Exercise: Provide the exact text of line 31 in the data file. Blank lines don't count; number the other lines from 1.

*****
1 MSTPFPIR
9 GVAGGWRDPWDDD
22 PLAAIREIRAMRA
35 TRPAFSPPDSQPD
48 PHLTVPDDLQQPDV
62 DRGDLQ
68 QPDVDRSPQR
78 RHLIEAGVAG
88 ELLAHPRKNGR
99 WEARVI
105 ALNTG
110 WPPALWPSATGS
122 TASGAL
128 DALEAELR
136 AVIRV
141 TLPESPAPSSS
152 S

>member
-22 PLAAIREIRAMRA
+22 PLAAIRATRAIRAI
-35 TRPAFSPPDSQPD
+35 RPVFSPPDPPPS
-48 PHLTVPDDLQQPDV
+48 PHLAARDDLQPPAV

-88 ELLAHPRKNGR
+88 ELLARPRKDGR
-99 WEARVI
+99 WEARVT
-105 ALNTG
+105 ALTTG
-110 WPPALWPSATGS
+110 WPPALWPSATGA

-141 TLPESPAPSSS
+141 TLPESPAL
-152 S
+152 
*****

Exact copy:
-110 WPPALWPSATGS